Why You Don't Actually Need "Closure"
Often, the demand is more about control, revenge, or anger.
Posted October 6, 2021 | Reviewed by Ekua Hagan
- Closure first originated as a concept in perceptual psychology.
- Over recent decades, the term "closure" has crept into pop psychology, with vague, unsupported meanings.
- People high in need for closure tend to have rigid, authoritarian, and obsessive personality features.
Closure was first introduced as a psychological concept in the early 20th century and meant something very different than its common usage today. The concept of closure was proposed by Gestalt psychologists to describe the perceptual and cognitive process whereby humans “close” or “complete” incomplete figures. So, when we show someone a circle with a part missing, our brain often fills in the gap, leading us to believe we saw a whole circle, as opposed to an incomplete one.
Since the 1990s, however, the concept of closure has been applied to far more ethereal psychological processes. The need for psychological closure” variously describes people needing to have some answer as to why something happened, why they were targeted or suffered a trauma, whose fault a certain event was, or even to have peace that a criminal such as a murderer can never hurt anyone again. At trials, attorneys commonly state “at last my clients will get closure,” and the families of murder victims are often invited to the execution of a convicted criminal, so that the state may grant them closure. Sometimes the term closure is involved when someone dies after a long, hard battle with illness.
But the most frequent use of closure these days is in seeking some final resolution, a “clearing of the air,” following a bad break up in a relationship:
I need to know why they ghosted me.
I need to finally tell him that I was cheating on him the whole time.
I can’t rest until she knows how much she hurt me.
I silenced myself from saying so much during the relationship, and they need to hear all the things I held back, all the things I swallowed, trying to preserve our relationship.
The idea is that a sense of closure gives us the peace to move on, move forward, and stop ruminating and scratching at emotional scabs. But, as several of the above quotes demonstrate, sometimes a sense of closure is more about evening the score and getting retribution than it is about achieving peace.
The Need for Closure Scale
The Need for Closure Scale was introduced in 1994 and appears to measure some stable personality or dispositional characteristics. People who score high on Need for Closure are more likely to make stereotypical and biased judgments, use new information to confirm existing beliefs and biases, and stubbornly cling to their pre-existing beliefs and assumptions.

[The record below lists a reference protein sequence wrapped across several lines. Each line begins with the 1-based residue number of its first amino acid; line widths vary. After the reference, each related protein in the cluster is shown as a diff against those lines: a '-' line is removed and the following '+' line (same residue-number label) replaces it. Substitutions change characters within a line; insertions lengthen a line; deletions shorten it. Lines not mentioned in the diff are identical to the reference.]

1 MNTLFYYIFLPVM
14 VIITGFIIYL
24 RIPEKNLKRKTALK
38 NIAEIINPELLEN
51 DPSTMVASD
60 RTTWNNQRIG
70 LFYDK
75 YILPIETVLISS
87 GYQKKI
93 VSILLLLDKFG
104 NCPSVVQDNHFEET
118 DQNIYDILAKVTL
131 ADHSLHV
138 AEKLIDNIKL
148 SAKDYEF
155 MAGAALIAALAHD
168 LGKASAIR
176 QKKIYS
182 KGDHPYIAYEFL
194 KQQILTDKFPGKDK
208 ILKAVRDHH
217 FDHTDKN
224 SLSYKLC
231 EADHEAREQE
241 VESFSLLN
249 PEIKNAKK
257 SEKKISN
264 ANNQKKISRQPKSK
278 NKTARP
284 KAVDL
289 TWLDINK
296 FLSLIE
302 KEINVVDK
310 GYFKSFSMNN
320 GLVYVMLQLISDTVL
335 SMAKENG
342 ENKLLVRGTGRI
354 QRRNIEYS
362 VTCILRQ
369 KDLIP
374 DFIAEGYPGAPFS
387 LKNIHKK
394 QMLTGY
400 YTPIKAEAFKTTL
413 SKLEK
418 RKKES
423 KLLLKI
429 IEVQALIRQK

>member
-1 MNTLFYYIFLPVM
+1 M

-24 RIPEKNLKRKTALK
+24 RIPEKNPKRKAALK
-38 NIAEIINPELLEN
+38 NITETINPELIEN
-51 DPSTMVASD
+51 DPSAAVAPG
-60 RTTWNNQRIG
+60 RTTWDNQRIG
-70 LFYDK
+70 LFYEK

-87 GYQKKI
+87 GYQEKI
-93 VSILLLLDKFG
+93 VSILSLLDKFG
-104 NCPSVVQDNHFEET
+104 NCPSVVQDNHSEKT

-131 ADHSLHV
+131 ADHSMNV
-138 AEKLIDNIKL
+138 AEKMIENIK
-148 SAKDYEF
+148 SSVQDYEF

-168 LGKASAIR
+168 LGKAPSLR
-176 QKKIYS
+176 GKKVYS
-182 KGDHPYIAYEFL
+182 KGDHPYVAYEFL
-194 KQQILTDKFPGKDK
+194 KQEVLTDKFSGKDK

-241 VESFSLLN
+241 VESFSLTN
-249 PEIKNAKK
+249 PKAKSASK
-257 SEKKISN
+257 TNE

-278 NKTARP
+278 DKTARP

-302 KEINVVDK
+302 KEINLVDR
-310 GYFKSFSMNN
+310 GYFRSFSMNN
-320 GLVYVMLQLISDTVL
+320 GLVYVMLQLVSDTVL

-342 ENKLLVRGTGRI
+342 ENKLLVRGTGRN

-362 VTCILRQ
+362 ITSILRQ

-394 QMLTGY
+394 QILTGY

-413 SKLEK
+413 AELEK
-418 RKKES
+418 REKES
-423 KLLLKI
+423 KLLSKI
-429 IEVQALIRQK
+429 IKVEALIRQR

While Need for Closure can be affected by situational factors, having a High Need for Closure appears to be far more of an expression of a certain obsessive type of personality, a need for structure and predictability, as opposed to truly reflecting a process begun and ended by events outside the person.
Attempts to achieve closure are ineffective
If the concept of closure were valid, then achieving closure would allow us to gain peace and to live our lives differently. Unfortunately, our world is filled with horrific examples of ethnic cleansings and civil wars where “closure” was pursued in order to grant peace, but instead, decades of continued strife followed. In relationships, if closure allowed us to integrate the lessons of a past relationship, we wouldn’t do things like repeat infidelity and past mistakes, over and over again.
Because the need for closure is driven by personality characteristics such as authoritarian relationship styles, intolerance for ambiguity, and psychological rigidity, it is extremely unlikely that granting a person’s request for closure is actually going to achieve a positive outcome. Instead, particularly in the context of a relationship conflict, such attempts to achieve closure are instead more likely to exacerbate conflict, raise new grievances, and cause friction and anger to persist.
Where a need for closure truly reflects a desire for punishment, I encourage people to kindly, but firmly, decline to participate.
True closure is about facing negative emotions
Closure is something only you can give yourself, and allowing you to rage at me isn’t going to make anyone feel better. I hope one day you can look back on our time together with a sense of peace that we both tried our best.
Wanting closure is normal—it’s about wanting emotional pain, loss, and grief to end. Unfortunately, the human mind and heart don’t fit neatly into boxes, where we can close them, pack them away, and not feel them anymore. Tolerance of ambiguity and uncertainty is how we most effectively manage our negative emotions such as anxiety. Attempting to excise them, banish them, or control them, rarely succeeds and often simply worsens our suffering.
"Consciously seeking 'closure' is a way of trying to shorten the length of time it normally takes to soften the edges of grief. Everyone can sympathize with this desire without believing that the techniques clustered around the term closure will help."—Robert Fulford, 2001
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